Shisheh or abhla bharat embroidery (Persian شيشه, abhala bharat; Hindi: आभला भरत, abhla bharat; Gujarati: આભલા ભરત), or mirror-work, is a type of embroidery which attaches small pieces of mirrors or reflective metal to fabric. Mirror embroidery is common throughout Asia, and today can be found in the traditional embroidery of the Indian subcontinent, Afghanistan, China, and Indonesia.
Shisha embroidery originated in the 17th century in India. People in lower classes mimicked the jeweled garments of the wealthy by decorating fabric with silver beetles' wings and chips of mica. When a process for manufacturing tiny mirror discs was developed during the Mughal Empire, these tiny mirrors or shisha were swiftly adopted for fabric embellishment.
Contemporary shisha work typically makes use of mass-produced, machine-cut glass shisha with a silvered backing. Today most craft stores in the South Asia carry small mirrors purchasable for use in embroidery, which come in varying shapes and sizes.
Shisha embroidery is most common across southwestern Asia and on the Indian subcontinent. This type of embroidery lends a sparkling appearance to the brightly colored clothes worn in the region, and is very popular for use on clothing, hangings, tapestries, and domestic textiles.
Both men and women adopted shisha embroidery from India. Using silk or cotton thread and cotton, sheepskin, or leather fabrics, they decorate clothing, prayer mats, saddles, and cloths for wrapping the Quran with abstract and geometric motifs such as vines, diamonds, stars, arches, and domes. Mirrors are surrounded by areas of heavy embroidery, particularly in the Kandahar region. Embroidery for export is often done by machine, rather than by hand.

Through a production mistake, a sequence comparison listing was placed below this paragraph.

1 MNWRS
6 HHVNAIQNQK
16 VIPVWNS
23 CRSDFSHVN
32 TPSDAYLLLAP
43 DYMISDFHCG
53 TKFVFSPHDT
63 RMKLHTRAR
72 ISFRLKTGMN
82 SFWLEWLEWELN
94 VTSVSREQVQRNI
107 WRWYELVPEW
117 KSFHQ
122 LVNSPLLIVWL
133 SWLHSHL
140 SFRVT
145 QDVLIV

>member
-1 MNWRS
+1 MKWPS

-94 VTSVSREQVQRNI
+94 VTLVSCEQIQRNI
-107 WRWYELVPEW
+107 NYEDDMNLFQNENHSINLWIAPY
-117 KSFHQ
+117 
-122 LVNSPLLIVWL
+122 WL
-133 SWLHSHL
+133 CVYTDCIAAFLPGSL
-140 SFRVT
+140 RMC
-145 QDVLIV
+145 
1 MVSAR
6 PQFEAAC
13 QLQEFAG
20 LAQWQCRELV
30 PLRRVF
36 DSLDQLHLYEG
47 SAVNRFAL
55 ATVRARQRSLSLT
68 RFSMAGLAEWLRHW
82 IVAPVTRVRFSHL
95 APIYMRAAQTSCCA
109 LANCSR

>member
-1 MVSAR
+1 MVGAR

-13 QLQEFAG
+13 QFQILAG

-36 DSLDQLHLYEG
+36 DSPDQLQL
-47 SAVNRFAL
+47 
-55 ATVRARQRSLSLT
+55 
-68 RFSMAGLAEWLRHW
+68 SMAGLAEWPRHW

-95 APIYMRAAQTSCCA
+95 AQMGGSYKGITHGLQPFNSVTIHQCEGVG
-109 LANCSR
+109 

Shisha embroidery in Baluchistan, influenced by Islamic traditions, is almost purely geometric, using cotton thread on heavy cotton fabric. Traditionally, it made use of naturals dyes, resulting in muted color schemes. Shisha decorates both everyday and holiday clothing. Government training centers educate embroiders in shisha embroidery methods to preserve the traditional craft. Modern embroidery in the region is primarily created for tourists and export, making use of untraditional bright colors.
Sisha work in Sindh is one of the most complex regional styles, showing influences from both its Hindu and Muslim neighboring states. In Sindh, cotton fabric is resist-dyed or block-printed before being embroidered. The shisha mirrors are attached and surrounded by filling and ladder stitches, as well as counted cross stitch. Popular motifs include trefoil, peacock, lotus, flowers, paisley, and delicate geometric patterns. Motifs and colors in the north are similar to those of Afghanistan and Baluchistan, while the motifs and colors in the south show a Gujarati influence. Shisha embroidery is used on many wedding garments, such as the guj, a tunic worn by the bride, and the bokhani, a scarf worn by the groom.
Gujarat shisha work typically depicts traditional themes of tragic love stories, battles, heroes, and kings. Shisha embroidery adorns clothings and wall hangings. Embroiderers in Kutch and Kathiawar are particularly renowned for their shisha embroidery. Kutchi embroidery is distinguished by the predominance of the chain stitch in curved or circular designs. In contrast, shisha embroidery in Kathiawar uses long satin stitches in square or triangular motifs.
Central Indian nomads
Some researchers believe that the tribes of nomads who inhabit Central India originated the practice of attaching mirrors, beads, and shells to fabric with stitches, and that these nomadic tribes spread the practice to other regions. Shisha embroidery in these tribes is unusual in that the fabric is almost entirely covered by mirrors and their stitched frames, with little or no decorative embroidery between. The Banjara and Rabari are known for their shisha work.
- ^ a b c d e f g Gross, Nancy; Fontana, Frank (1981). Shisha embroidery: traditional Indian mirror work. New York: Dover Publications. pp. 1–9. ISBN 0-486-24043-6. OCLC 8000533.
- ^ Eaton, Jan (1992). Around the World in Cross Stitch. New Holland. p. 140. ISBN 978-1-85368-176-9. Retrieved May 10, 2021.